Whether you do this resolution for just a few days or longer, patterns grow thinking. When we either look for patterns or make them, brains get a workout. Sometimes, bodies too.
Patterns can be pictures, sounds, words or other information that repeat in the same order. Songs each have a unique pattern. Every language will have particular ones too. Patterns can also be found in nature. This is a simple one: black/white, black/white.
Do you remember how exciting it was as a child to discover a shortcut? Actually, as adults it’s still a great feeling to find one. Well, that happens when the brain finds a pattern. A pattern is like a short-cut to figuring out information. Suddenly, instead of having to loop around, up, down, in and out, the brain hops onto the pattern-shortcut and can skip to the end.
Following, is part of some play time with train blocks. Little Sister and I have fun with patterns. The pattern makes the job easier. Being able to notice, figure out and make patterns is a powerful thinking strategy for kindergarten readiness and beyond.
When a 3-year old was playing trains, I lined up a few cars in a simple pattern: red-blue, red-blue. I said each color and pointed to the cars. I spoke to the train cars and told them they were making a pattern, first red then blue, then red and blue again. Then I asked the child what color would come next and together we figured out a red one. The child was able to say blue would come after that but then playing changed to putting blocks on the cars.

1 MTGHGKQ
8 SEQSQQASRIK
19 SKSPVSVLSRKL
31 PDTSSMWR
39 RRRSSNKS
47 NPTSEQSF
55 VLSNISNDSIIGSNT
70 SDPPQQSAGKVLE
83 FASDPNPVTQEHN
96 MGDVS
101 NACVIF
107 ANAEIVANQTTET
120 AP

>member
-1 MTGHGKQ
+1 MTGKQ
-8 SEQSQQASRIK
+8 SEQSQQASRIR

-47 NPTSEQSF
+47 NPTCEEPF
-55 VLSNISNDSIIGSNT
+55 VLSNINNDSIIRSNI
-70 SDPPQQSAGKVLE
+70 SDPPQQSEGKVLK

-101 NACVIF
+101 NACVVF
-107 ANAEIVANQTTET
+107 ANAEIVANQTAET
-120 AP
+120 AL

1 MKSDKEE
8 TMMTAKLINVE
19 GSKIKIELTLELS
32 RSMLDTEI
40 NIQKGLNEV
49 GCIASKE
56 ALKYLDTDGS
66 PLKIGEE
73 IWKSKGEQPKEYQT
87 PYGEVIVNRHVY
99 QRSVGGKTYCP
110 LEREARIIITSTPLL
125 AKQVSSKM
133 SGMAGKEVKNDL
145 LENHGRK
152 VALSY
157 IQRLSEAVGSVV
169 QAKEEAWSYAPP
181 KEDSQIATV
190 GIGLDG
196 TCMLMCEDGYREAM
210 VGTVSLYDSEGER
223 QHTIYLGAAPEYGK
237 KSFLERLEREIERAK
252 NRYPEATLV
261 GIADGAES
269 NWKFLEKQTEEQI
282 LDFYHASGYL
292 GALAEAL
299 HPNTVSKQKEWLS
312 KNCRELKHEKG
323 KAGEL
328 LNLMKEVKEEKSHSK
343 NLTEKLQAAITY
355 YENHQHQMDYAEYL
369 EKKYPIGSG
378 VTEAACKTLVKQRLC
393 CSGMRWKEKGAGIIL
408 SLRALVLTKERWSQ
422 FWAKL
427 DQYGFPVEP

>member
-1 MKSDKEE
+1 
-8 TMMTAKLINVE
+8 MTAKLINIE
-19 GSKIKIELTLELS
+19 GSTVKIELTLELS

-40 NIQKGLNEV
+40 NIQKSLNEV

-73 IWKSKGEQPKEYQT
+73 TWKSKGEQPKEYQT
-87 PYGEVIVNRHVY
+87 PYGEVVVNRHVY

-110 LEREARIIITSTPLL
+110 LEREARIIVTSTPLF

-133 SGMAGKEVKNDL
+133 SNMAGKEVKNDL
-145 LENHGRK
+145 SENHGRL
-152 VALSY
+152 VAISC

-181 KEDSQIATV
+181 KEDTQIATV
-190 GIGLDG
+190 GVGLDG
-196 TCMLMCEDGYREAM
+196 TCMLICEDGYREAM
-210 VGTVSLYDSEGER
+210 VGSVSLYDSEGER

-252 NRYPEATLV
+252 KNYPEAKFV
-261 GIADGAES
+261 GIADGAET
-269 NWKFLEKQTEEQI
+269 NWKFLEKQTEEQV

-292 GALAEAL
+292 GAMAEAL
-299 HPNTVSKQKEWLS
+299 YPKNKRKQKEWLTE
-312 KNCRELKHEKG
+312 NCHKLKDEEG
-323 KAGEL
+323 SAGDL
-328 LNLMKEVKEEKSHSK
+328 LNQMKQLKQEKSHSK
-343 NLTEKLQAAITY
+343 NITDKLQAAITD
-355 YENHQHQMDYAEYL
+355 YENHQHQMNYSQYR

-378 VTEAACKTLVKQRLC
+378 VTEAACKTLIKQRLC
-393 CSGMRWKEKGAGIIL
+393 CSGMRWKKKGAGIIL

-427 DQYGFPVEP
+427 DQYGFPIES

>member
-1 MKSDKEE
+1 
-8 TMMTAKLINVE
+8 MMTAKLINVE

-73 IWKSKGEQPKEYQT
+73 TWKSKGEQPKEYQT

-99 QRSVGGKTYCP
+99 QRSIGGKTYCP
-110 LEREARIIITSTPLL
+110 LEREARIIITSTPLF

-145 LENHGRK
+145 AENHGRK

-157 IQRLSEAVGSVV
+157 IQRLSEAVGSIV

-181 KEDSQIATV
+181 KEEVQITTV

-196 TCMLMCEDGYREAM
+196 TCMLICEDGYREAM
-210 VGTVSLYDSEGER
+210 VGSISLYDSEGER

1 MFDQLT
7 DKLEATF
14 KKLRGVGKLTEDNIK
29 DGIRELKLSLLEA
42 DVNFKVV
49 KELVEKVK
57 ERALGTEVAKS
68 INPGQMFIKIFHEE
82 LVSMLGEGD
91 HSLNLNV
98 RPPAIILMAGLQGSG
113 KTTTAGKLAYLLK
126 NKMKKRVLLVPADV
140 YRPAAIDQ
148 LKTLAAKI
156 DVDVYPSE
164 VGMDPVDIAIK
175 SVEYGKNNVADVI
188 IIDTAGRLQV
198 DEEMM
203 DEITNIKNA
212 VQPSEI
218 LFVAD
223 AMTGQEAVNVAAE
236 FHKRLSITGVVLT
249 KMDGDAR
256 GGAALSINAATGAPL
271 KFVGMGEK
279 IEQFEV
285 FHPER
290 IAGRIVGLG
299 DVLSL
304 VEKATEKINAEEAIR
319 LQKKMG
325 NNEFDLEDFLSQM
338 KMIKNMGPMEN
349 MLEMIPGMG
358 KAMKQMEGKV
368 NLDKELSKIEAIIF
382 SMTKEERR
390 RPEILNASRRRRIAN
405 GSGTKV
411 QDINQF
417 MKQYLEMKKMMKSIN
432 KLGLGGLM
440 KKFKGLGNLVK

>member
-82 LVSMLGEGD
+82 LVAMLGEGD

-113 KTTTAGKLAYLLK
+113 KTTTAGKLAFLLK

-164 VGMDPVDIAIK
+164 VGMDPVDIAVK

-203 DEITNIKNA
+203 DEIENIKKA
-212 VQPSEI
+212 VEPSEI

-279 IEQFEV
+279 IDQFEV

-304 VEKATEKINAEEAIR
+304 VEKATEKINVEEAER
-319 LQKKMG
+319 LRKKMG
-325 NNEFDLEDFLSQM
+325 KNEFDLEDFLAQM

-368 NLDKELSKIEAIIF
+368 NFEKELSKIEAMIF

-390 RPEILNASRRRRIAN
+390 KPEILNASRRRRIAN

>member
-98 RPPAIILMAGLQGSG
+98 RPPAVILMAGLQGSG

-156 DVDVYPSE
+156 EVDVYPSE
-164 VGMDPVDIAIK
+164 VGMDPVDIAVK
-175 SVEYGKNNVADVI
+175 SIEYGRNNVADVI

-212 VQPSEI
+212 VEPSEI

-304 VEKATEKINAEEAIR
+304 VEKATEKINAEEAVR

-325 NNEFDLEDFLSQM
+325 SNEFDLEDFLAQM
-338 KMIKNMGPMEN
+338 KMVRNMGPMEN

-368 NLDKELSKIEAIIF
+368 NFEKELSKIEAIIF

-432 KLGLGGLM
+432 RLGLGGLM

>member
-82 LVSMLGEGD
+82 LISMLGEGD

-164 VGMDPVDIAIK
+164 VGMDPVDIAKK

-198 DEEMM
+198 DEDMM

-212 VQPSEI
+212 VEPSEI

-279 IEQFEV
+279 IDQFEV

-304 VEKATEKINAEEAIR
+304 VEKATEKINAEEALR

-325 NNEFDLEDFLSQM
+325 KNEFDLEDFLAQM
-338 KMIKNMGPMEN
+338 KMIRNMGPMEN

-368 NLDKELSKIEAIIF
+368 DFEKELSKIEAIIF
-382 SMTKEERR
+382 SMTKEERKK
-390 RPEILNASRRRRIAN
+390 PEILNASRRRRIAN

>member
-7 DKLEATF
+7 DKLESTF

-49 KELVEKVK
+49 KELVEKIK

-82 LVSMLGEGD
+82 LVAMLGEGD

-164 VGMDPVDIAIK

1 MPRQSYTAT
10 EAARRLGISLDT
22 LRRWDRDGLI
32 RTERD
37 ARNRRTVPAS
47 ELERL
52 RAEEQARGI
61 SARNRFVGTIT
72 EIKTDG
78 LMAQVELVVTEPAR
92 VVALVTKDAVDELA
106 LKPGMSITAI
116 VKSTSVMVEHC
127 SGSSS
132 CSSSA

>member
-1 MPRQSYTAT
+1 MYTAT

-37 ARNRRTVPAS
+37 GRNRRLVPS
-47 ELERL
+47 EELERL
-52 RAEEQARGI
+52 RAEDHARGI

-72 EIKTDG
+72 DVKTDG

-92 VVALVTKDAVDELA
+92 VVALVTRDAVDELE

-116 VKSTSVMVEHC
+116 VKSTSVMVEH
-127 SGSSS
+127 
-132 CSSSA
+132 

Noticing and making patterns are skills that grow from experience and practice. One of children’s earliest experiences with patterns is learning how to crawl. First one hand and knee move, and then the others, over and over. Faces have a pattern, with two eyes on top and a nose in the middle. Parents and caregivers find life a lot easier when babies settle into a pattern of day and night.
Kids are able to accurately say what comes next in a pattern string before they create their own patterns. Some ways to include patterns in a day could be walking along in a pattern, such as walk, walk, walk, walk, jump. Discover patterns on clothes when helping kids get dressed; a shirt may have stripes in the same order. Find patterns inside on walls and floors. Look for some in nature too. Make a pattern at snack time on a plate and eat it up; slice of banana/slice of strawberry, slice of banana/slice of strawberry. Read a book with parts of the story repeated, like The Gingerbread Man. Talk a pattern outloud. For instance, when setting the table say plate/bowl/spoon, plate/bowl/spoon. You can get mixed up and say fork. Kids love to correct grownup mistakes.
Patterns grow thinking in other ways too. Sing lots of songs. The Wheels on the Bus has a different character or part of the bus each time but the same pattern. Make patterns when playing with toys. Color some with art tools. Together, you’ll be able to notice and make other patterns.
Patterns grow thinking strategies and skills. Just in case you think they are not important, stock traders invest time and money into predicting trends and businesses investigate patterns constantly. Patterns are powerful; can you and your child play with some today?